Warning over sharp rise in cocaine use

COCAINE use in Donegal has risen sharply, the Assistant Director of Nursing, Donegal Alcohol and Drug Service has warned.

Cora McAleer was speaking to the Donegal News in the wake of a new report by the Health Research Board (HRB), which reveals cocaine is the most common drug for which people are seeking treatment in Ireland.

There were over 12,000 cases treated for problem drug abuse last year.


Almost 40 per cent of cases were never treated before and cases recorded can involve multiple treatments for the same time period.

Cocaine use has surpassed heroin use, with cannabis now the third most common drug reported, followed by benzodiazepines.

“Very much the national picture is very much reflected locally,” said Ms McAleer.

“There has been a large increase in cocaine use twinned with a large acceptance among those who use it. There are two things we are seeing; those who are using cocaine and who are not yet experiencing the crash and those who are addicted.

“It is a drug. It is not regulated in any way, shape or form. It is not the pure cocaine that people got in the ‘80s. It’s laced with unregulated chemicals and products which add to the addiction and harm.”

The average age for drug users in Ireland is 33 years, with the vast majority male and the number of drug users in paid employment has doubled since 2016.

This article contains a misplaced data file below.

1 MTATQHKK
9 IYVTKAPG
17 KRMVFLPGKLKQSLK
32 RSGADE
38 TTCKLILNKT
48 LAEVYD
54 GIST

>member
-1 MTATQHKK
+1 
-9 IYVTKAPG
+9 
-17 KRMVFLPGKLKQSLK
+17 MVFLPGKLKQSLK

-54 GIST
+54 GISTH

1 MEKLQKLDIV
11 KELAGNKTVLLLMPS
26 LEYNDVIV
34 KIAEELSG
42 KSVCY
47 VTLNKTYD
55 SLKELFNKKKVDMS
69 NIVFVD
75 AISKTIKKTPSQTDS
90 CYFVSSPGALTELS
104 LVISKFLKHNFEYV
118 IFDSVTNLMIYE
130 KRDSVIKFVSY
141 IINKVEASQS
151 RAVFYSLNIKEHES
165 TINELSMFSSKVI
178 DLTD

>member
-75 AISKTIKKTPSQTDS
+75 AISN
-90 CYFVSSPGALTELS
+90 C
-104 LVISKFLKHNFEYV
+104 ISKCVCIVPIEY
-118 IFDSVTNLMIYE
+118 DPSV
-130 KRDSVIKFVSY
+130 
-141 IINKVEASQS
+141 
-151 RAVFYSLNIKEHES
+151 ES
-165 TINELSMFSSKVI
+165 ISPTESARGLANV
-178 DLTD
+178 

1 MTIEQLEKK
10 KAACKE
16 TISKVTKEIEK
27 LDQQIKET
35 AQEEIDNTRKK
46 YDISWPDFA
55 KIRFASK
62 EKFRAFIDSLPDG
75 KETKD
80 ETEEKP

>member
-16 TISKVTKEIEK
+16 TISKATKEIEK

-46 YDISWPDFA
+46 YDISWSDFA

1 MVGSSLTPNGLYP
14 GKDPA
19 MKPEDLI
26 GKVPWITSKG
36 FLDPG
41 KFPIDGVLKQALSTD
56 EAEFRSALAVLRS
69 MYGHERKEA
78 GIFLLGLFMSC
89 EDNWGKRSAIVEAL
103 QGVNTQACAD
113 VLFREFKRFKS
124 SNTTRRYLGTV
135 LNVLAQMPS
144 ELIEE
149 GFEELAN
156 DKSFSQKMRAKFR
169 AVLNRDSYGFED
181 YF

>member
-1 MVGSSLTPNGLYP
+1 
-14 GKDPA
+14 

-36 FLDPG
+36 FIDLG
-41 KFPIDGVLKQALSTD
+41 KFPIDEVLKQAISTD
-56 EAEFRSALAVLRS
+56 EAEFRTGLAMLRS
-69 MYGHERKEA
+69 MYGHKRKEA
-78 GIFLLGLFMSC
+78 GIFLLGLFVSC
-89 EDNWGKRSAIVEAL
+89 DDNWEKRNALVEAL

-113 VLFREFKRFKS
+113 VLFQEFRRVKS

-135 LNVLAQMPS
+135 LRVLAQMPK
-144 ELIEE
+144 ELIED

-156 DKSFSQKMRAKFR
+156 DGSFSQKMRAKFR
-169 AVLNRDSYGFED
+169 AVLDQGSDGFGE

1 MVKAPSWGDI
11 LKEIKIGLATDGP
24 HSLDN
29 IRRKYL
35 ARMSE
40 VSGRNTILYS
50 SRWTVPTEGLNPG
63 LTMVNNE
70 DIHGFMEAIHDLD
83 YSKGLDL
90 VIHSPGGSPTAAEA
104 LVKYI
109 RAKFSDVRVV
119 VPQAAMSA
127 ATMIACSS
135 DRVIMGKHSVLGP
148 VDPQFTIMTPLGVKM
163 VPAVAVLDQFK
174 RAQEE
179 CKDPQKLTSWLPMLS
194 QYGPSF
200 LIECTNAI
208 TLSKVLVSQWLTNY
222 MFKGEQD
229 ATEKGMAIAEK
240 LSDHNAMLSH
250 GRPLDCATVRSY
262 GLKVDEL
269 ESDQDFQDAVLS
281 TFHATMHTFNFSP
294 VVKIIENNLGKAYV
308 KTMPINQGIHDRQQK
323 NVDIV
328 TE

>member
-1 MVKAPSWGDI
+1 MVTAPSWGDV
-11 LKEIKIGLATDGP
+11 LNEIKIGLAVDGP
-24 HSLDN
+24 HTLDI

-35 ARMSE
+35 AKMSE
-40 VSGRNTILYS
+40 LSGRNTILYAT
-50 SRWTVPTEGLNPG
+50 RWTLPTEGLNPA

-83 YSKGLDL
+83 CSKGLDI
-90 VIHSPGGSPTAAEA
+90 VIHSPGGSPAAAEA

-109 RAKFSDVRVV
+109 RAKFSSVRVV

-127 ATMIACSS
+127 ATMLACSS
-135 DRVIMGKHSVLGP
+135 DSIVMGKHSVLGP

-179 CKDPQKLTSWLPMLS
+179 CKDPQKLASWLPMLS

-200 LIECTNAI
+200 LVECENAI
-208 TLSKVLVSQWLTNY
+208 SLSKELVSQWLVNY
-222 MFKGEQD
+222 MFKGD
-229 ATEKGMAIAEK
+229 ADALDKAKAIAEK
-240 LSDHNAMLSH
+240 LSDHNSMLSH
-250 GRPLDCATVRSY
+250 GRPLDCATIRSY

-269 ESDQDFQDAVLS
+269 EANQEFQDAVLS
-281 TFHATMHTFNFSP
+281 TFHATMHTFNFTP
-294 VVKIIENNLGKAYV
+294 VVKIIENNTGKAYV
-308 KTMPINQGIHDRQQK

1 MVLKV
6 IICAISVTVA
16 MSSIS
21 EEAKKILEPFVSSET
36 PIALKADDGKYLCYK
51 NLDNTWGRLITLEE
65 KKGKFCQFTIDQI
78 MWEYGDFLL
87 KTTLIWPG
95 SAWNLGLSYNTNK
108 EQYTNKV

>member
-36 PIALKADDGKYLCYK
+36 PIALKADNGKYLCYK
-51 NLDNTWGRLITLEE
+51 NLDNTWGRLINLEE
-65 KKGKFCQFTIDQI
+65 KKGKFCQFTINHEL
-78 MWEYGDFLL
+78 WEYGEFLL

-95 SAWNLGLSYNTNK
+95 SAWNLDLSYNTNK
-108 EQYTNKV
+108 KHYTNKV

The data shows that in terms of treatment, cannabis is largely used by those aged 19 years or younger, cocaine by those aged 20-34 years and opioids by people aged over 35 years.


Ms McAleer said in her experience women are feeling the impact more severely.

“From a treatment perspective, those presenting for treatment are across the board in terms of age. But females may feel the impact more acutely and will present for treatment sooner, whereas males will keep using.

“We are aware of the high usage of cocaine among those aged in their 20s, 30s and 40s. Quantity of usage can be mostly attributed to young adults aged from 21 to 32 years. Those in the older category may be using it less frequently. It is very much ages and stages.”

Ms McAleer said the prevalence of cocaine use among young people is the availability and accessibility of the drug.

“They see it as a substance that does not give them a hangover. There is a huge connection across the board with sport and cocaine use.”

She said alcohol can be the gateway for some to lead on to drug taking.

“Drugs do their trends. Back in the ‘80s and ‘90s we would be having this conversation about heroin. Nothing is impossible – moving from cocaine to heroin. It comes full circle,” she said.

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